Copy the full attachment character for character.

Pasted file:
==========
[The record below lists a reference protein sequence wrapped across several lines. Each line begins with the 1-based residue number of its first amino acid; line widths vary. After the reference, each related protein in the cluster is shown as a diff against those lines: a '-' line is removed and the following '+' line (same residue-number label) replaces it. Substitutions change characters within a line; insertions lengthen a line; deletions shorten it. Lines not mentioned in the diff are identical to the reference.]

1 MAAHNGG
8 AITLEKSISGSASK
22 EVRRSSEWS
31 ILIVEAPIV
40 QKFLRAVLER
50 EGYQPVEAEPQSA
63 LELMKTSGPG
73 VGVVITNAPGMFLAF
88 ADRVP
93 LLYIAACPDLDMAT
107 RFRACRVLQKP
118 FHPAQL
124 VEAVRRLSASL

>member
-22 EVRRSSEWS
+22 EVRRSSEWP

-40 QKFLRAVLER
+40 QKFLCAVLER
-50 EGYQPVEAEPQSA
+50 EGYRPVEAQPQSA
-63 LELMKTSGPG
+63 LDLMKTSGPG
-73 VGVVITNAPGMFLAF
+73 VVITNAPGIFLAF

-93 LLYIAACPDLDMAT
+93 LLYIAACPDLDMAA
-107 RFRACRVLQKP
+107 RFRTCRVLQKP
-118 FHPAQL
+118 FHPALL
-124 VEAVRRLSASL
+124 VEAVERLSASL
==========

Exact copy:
[The record below lists a reference protein sequence wrapped across several lines. Each line begins with the 1-based residue number of its first amino acid; line widths vary. After the reference, each related protein in the cluster is shown as a diff against those lines: a '-' line is removed and the following '+' line (same residue-number label) replaces it. Substitutions change characters within a line; insertions lengthen a line; deletions shorten it. Lines not mentioned in the diff are identical to the reference.]

1 MAAHNGG
8 AITLEKSISGSASK
22 EVRRSSEWS
31 ILIVEAPIV
40 QKFLRAVLER
50 EGYQPVEAEPQSA
63 LELMKTSGPG
73 VGVVITNAPGMFLAF
88 ADRVP
93 LLYIAACPDLDMAT
107 RFRACRVLQKP
118 FHPAQL
124 VEAVRRLSASL

>member
-22 EVRRSSEWS
+22 EVRRSSEWP

-40 QKFLRAVLER
+40 QKFLCAVLER
-50 EGYQPVEAEPQSA
+50 EGYRPVEAQPQSA
-63 LELMKTSGPG
+63 LDLMKTSGPG
-73 VGVVITNAPGMFLAF
+73 VVITNAPGIFLAF

-93 LLYIAACPDLDMAT
+93 LLYIAACPDLDMAA
-107 RFRACRVLQKP
+107 RFRTCRVLQKP
-118 FHPAQL
+118 FHPALL
-124 VEAVRRLSASL
+124 VEAVERLSASL